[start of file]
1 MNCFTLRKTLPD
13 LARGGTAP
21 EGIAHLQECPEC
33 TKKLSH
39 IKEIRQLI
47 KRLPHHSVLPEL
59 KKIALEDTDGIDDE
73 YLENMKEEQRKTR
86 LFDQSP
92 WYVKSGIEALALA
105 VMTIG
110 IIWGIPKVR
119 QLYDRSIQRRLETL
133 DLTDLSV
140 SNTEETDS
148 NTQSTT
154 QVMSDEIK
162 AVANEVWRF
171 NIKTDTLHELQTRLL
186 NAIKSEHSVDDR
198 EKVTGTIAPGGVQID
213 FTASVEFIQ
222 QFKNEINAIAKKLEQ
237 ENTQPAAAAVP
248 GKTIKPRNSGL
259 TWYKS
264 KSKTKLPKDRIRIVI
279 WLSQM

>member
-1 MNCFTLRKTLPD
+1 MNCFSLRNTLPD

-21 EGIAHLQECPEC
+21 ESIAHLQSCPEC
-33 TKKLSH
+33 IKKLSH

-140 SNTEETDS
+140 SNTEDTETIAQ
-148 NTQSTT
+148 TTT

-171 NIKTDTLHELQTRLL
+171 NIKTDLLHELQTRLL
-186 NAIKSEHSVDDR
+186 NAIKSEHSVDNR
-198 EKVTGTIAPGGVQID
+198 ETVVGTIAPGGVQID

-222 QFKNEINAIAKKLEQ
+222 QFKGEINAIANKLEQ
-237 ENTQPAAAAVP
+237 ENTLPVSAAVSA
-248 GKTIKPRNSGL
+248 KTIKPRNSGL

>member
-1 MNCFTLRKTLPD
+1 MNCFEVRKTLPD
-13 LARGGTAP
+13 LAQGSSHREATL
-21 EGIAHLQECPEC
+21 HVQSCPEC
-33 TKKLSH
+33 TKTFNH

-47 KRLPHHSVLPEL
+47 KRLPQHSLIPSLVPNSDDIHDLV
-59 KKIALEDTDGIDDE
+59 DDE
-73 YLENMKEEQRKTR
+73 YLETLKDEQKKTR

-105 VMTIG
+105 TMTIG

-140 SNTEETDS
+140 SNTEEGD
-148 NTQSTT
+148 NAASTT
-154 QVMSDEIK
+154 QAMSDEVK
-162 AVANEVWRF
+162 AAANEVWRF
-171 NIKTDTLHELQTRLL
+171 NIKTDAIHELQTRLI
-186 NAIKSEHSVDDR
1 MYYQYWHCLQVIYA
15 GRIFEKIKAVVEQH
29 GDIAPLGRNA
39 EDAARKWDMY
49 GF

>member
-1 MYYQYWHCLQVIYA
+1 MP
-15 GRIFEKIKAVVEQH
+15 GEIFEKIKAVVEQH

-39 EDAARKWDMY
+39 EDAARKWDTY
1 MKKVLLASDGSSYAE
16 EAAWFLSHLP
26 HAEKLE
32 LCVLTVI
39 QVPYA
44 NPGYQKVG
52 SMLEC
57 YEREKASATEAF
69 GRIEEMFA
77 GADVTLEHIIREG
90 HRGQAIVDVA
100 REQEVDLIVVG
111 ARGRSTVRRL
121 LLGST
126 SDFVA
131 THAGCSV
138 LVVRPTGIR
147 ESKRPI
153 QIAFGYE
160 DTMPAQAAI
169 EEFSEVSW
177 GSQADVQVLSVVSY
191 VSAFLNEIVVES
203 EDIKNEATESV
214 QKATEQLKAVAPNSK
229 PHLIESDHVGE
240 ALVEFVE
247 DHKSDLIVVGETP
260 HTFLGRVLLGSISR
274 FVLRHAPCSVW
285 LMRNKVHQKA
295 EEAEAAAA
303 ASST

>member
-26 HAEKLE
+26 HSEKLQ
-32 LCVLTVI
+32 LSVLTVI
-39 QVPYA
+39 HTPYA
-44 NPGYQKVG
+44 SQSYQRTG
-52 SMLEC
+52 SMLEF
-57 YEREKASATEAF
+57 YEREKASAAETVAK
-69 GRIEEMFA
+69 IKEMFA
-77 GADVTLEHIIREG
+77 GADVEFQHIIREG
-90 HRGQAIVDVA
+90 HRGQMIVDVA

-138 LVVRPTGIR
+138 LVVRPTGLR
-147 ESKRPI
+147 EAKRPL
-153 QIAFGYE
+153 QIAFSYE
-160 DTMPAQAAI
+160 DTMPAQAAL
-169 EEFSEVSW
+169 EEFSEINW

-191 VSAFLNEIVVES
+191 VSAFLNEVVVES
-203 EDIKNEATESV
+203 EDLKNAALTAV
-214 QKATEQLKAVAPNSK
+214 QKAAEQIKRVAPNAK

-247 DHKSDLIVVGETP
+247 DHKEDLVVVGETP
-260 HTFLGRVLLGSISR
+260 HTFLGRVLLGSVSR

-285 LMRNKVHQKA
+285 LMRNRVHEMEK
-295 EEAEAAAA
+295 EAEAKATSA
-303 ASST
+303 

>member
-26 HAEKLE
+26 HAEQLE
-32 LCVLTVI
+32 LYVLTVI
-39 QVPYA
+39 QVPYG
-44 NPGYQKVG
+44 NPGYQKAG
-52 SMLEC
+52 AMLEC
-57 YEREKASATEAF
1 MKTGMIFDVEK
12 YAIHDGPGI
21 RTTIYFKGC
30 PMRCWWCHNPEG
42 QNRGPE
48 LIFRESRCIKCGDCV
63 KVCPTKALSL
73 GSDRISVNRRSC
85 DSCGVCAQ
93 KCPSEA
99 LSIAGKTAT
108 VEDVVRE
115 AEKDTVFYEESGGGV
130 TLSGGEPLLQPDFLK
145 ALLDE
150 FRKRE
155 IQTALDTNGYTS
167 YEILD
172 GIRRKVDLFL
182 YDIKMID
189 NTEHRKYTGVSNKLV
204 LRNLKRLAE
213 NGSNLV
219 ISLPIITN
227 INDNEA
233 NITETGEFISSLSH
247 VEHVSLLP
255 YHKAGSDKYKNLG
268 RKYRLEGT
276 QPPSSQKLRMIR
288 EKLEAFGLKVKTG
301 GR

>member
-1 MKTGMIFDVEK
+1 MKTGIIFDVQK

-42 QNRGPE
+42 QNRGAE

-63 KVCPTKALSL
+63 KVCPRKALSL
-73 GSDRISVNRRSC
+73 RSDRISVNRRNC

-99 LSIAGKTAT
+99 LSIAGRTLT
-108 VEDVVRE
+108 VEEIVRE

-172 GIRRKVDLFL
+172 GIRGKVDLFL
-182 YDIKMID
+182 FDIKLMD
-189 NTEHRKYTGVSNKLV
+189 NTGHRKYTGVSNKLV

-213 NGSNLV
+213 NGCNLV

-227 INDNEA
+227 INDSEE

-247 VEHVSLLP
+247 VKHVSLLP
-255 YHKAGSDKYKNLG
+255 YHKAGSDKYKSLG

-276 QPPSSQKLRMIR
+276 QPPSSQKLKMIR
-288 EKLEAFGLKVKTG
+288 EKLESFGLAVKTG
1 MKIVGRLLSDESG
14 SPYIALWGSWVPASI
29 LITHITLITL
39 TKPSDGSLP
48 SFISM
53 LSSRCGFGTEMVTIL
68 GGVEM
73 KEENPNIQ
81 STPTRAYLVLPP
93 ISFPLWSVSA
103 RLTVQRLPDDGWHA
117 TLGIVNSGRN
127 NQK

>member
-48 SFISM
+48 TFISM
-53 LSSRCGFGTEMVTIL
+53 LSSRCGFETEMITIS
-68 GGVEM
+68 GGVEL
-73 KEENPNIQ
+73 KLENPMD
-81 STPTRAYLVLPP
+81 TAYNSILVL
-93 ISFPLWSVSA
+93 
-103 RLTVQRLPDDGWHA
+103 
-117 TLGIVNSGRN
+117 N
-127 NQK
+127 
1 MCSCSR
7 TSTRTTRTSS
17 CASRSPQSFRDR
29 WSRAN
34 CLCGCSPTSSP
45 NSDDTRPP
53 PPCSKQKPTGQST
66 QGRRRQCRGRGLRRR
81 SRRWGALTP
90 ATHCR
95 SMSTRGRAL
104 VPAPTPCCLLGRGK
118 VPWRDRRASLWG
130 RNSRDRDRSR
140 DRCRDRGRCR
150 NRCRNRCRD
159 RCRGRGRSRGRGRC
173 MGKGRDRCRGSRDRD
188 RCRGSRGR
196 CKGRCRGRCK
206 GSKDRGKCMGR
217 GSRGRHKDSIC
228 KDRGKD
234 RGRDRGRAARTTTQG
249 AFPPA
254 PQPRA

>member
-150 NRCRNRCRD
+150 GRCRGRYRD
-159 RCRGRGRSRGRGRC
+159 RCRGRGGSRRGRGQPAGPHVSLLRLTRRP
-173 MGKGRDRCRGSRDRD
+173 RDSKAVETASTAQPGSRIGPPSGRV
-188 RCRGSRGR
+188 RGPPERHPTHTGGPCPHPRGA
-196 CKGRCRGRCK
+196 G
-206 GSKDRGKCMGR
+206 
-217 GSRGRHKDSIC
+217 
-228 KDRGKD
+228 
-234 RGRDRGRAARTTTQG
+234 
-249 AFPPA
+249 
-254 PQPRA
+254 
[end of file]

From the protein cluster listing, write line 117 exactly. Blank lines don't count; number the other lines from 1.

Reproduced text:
229 PHLIESDHVGE